I saw this article today on Pulse and thought I’d give my two cents about it and the genre as a whole. So, you’ll have to forgive me if I skip the introductions for now. After all, I do have my priorities. I will say that my name is Jerry and it’s a privilege to yell at all of you though.
Being an old-fashioned kind of guy, I like a good detective or adventure comic now and again. There’s just something about the writing style and the art that
makes you believe you’re actually in Omaha in 1939, or off on a high-flying adventure through the jungles of Africa. I’m not sure what it is, but these types of comics seem to have a certain power over me. It could be that I grew up always looking at the art of Frank Frazetta and Alberto Vargas. If you don’t know who they are try looking them up; you won’t regret it. It could be that I just like scantily clad girls, old cars, and fist fights…I’m not sure.
Whether it’s the art that grabs you, the story-telling, or the nostalgia, there’s no arguing that these comics have cemented their place in our culture. Now, I know that you’re probably thinking to yourself, “But those are comic books, not webcomics.” Well, first off, stop talking to yourself, it’s not healthy. Secondly, you’re wrong. Aside from the two I’ve linked earlier in this article, there are dozens, if not hundreds more out there. And, much like any webcomic, they are all just waiting for you to find them. All you have to do is look for them.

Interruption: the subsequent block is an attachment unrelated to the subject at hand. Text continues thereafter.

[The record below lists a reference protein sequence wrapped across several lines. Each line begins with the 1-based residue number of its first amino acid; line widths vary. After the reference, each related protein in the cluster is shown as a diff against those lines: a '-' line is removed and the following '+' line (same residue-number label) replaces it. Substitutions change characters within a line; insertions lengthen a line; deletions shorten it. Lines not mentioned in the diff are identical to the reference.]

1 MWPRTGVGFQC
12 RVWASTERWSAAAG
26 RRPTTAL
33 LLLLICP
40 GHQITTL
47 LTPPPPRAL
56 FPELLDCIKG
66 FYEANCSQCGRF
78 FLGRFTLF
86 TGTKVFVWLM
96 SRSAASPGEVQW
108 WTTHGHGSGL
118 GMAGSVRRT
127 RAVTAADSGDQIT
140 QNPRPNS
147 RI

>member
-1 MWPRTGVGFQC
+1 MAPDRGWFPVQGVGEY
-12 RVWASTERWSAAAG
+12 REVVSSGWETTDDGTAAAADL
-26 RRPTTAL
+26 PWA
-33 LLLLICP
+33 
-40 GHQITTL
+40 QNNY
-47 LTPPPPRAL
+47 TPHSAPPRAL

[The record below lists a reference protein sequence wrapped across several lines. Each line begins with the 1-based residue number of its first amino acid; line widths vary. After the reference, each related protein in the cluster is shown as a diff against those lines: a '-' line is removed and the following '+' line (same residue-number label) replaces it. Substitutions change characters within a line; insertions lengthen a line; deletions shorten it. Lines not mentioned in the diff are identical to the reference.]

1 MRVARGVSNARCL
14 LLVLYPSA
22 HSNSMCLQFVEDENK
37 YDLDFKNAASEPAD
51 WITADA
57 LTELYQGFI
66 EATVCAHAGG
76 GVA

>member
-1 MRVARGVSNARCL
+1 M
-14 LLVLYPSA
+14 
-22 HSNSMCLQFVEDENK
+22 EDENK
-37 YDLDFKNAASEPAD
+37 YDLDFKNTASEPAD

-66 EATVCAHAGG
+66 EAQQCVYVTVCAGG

Modern Pulp has quite a few, as does Supernatural Crime. Go give them a look. The pulp community for webcomics seems to be a fairly close-knit one. So, chances are, one comic will link to another comic and so on and so on. You could probably find quite a few gems just by checking the link pages of the comics you like.
So, go give some of these comics a try. Who knows, you just might like them. Think of them as classic films but without the poor sound quality.